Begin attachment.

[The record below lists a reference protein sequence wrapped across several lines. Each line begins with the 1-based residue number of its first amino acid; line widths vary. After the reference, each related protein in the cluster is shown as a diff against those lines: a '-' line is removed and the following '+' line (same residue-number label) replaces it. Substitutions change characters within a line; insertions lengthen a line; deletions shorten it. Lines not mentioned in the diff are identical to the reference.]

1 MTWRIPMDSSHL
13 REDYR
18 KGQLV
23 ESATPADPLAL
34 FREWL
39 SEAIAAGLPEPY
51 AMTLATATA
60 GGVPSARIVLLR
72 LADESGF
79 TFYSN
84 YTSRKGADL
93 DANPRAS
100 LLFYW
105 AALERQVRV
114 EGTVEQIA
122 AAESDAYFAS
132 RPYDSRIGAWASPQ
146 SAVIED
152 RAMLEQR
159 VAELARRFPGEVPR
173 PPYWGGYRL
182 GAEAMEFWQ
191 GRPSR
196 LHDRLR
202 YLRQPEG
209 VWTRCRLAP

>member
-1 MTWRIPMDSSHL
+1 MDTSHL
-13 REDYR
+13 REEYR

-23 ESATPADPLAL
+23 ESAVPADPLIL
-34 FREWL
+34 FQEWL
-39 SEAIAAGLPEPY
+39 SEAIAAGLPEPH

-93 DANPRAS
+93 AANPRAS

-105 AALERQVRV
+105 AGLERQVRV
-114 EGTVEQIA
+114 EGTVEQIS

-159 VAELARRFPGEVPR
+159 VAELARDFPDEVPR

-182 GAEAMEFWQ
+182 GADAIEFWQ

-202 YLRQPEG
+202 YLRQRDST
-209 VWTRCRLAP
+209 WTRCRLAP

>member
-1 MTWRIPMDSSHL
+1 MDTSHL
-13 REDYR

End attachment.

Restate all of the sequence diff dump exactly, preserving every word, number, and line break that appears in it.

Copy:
[The record below lists a reference protein sequence wrapped across several lines. Each line begins with the 1-based residue number of its first amino acid; line widths vary. After the reference, each related protein in the cluster is shown as a diff against those lines: a '-' line is removed and the following '+' line (same residue-number label) replaces it. Substitutions change characters within a line; insertions lengthen a line; deletions shorten it. Lines not mentioned in the diff are identical to the reference.]

1 MTWRIPMDSSHL
13 REDYR
18 KGQLV
23 ESATPADPLAL
34 FREWL
39 SEAIAAGLPEPY
51 AMTLATATA
60 GGVPSARIVLLR
72 LADESGF
79 TFYSN
84 YTSRKGADL
93 DANPRAS
100 LLFYW
105 AALERQVRV
114 EGTVEQIA
122 AAESDAYFAS
132 RPYDSRIGAWASPQ
146 SAVIED
152 RAMLEQR
159 VAELARRFPGEVPR
173 PPYWGGYRL
182 GAEAMEFWQ
191 GRPSR
196 LHDRLR
202 YLRQPEG
209 VWTRCRLAP

>member
-1 MTWRIPMDSSHL
+1 MDTSHL
-13 REDYR
+13 REEYR

-23 ESATPADPLAL
+23 ESAVPADPLIL
-34 FREWL
+34 FQEWL
-39 SEAIAAGLPEPY
+39 SEAIAAGLPEPH

-93 DANPRAS
+93 AANPRAS

-105 AALERQVRV
+105 AGLERQVRV
-114 EGTVEQIA
+114 EGTVEQIS

-159 VAELARRFPGEVPR
+159 VAELARDFPDEVPR

-182 GAEAMEFWQ
+182 GADAIEFWQ

-202 YLRQPEG
+202 YLRQRDST
-209 VWTRCRLAP
+209 WTRCRLAP

>member
-1 MTWRIPMDSSHL
+1 MDTSHL
-13 REDYR